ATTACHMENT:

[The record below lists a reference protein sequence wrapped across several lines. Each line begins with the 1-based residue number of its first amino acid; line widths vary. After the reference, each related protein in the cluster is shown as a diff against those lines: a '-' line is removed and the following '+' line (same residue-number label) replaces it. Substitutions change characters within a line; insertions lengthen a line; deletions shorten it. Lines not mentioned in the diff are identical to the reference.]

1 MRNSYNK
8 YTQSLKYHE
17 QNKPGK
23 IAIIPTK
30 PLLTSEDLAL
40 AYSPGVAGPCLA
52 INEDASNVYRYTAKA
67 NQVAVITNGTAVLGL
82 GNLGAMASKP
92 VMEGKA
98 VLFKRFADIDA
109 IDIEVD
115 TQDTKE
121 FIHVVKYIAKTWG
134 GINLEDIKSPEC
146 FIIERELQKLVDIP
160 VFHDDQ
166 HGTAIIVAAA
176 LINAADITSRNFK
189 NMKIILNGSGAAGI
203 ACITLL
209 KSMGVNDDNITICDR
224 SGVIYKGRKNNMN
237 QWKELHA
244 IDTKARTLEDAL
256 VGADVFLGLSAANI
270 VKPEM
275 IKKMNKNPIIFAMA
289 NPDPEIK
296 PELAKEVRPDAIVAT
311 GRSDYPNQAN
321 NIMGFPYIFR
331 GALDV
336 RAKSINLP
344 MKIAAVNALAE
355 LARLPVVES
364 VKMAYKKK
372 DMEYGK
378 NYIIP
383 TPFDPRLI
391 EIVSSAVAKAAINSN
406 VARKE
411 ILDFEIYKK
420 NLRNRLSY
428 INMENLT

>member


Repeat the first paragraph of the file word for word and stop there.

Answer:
[The record below lists a reference protein sequence wrapped across several lines. Each line begins with the 1-based residue number of its first amino acid; line widths vary. After the reference, each related protein in the cluster is shown as a diff against those lines: a '-' line is removed and the following '+' line (same residue-number label) replaces it. Substitutions change characters within a line; insertions lengthen a line; deletions shorten it. Lines not mentioned in the diff are identical to the reference.]